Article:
While this is at some level understandable from a psychological viewpoint, it should also be clear that this is most certainly not the way to get people to work their best - if they are always having to suppress elements of who they really are. Moreover, it is a very good way to stifle the innovation that these newcomers to the company might well bring with them.

Most workers, and indeed most managers are unaware of the ways in which they may either discriminate against or try to suppress differences in today's multi-cultural workforce. This is not the result of intentional deceit - nor stupidity - but rather an artifact of the ways in which cultures work. We are often unaware of our own assumptions, and being unaware of them cannot work to change them.

The culture of an organization operates at both a conscious and unconscious level. Often the people who see your culture more clearly are those from the outside -- the new hires, the consultants or vendors. When coaching or advising senior management, remember that culture comprises the deeply rooted but often unconscious beliefs, values and norms shared by the members of the organization. Those not living inside the culture can often see it more objectively. Better to ask a New Yorker to tell you what Californians are like than ask a Californian.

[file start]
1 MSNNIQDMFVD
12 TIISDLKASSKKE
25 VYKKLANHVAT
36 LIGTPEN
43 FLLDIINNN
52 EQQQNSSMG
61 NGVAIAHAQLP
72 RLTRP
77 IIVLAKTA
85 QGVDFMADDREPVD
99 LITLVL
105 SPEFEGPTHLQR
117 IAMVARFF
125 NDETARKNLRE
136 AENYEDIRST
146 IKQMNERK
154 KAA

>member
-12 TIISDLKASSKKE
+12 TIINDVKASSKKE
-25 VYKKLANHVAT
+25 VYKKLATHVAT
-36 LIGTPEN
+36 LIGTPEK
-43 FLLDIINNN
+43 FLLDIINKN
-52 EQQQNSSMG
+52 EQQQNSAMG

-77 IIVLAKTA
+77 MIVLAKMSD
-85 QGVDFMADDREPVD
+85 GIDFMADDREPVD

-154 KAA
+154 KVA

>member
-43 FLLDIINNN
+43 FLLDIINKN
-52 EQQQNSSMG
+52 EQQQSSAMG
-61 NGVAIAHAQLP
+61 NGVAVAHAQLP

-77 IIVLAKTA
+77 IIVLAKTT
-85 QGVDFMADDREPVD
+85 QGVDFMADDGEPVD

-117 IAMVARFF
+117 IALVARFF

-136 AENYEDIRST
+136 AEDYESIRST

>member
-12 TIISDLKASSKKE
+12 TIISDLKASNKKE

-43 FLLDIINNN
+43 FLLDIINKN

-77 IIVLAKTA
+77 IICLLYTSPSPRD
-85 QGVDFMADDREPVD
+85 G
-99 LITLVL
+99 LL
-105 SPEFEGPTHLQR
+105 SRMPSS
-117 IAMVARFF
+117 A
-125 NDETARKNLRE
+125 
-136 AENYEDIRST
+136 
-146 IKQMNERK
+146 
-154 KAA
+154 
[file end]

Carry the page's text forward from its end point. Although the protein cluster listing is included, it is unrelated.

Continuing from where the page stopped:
The Japanese officials at the Toyota plant described above are having problems with their French engineers for precisely this reason. At some level they are grouping French workers and American workers together and then failing to understand the French workers because they are not Americans.

You know, I'm sure none of the Japanese supervisors even realize what they're doing. But somewhere deep down they have this theory that everyone who isn't Japanese or Asian share certain work values. But because they don't realize that they think this way they can't stop thinking that way - if that makes sense - and so they keep viewing the French engineers as some sort of incompetent Americans.